A community of support

The organization was founded by six Purdue University students in 1975 in an effort to combat a high dropout rate among Black engineering students – a rate that reached as high as 80% in the late 1960s. Today, NSBE has more than 600 active collegiate, professional and pre-collegiate chapters with more than 24,0000 members in the United States and abroad dedicated to advancing the organization’s mission: “To increase the number of culturally responsible Black Engineers who excel academically, succeed professionally and positively impact the community.”

Organizations such as NSBE offer Black students an on-campus community of peers with shared life experiences.

NSBE welcomes professional speakers and recruiters to its weekly meetings.

“I would say there are two groups within the Black student population at Auburn. There’s the group that grew up with only Black peers and then there’s the group of students who were the only Black student at their high school,” Foster explained. “I was the only Black student at my school and whether you’re going from being the only one like me or you were surrounded by Black people, now you might be the only in your engineering class. Just because you’re the only one in that class, you are not the only one overall. And that’s where NSBE comes in.”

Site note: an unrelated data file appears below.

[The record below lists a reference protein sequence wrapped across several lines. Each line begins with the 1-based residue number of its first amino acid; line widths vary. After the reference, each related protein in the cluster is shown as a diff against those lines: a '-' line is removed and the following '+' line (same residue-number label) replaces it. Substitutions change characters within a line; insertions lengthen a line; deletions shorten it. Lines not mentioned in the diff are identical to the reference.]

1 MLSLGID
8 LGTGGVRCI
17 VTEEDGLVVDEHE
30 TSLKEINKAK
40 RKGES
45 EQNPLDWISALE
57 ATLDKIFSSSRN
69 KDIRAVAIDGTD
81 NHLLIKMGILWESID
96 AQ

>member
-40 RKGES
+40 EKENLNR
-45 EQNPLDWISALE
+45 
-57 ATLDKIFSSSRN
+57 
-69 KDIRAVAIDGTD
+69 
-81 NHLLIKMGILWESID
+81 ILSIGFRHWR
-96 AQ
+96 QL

Jeffrey Fergus, associate dean for undergraduate studies and program assessment, is the faculty advisor for the Auburn chapter. He emphasizes the value of NSBE as a support system for Black engineering students.

“In addition to organized professional development programs, NSBE provides a community of support to help its members persevere in times of struggle and celebrate in times of success,” he said. “Such support is important for all students, but the opportunity to spend time with other Black engineering students is especially important for NSBE members, because they are often the only or one of a few Black students in their classes.”